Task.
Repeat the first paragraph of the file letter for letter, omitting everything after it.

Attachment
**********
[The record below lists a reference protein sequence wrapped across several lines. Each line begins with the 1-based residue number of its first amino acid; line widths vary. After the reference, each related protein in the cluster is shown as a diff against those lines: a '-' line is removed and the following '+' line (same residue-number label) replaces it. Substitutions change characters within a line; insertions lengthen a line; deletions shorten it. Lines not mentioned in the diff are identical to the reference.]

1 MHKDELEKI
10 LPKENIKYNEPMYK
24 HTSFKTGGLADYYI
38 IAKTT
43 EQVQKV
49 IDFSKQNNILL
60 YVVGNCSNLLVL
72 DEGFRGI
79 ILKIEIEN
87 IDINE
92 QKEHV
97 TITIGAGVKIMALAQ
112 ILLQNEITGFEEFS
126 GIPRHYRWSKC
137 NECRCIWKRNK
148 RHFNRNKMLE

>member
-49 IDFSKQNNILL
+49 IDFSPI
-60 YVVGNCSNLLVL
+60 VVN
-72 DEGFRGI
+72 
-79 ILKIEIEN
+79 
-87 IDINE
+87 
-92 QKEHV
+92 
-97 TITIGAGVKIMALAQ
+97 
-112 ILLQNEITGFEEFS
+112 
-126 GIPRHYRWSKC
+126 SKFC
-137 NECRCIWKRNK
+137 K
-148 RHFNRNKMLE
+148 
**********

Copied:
[The record below lists a reference protein sequence wrapped across several lines. Each line begins with the 1-based residue number of its first amino acid; line widths vary. After the reference, each related protein in the cluster is shown as a diff against those lines: a '-' line is removed and the following '+' line (same residue-number label) replaces it. Substitutions change characters within a line; insertions lengthen a line; deletions shorten it. Lines not mentioned in the diff are identical to the reference.]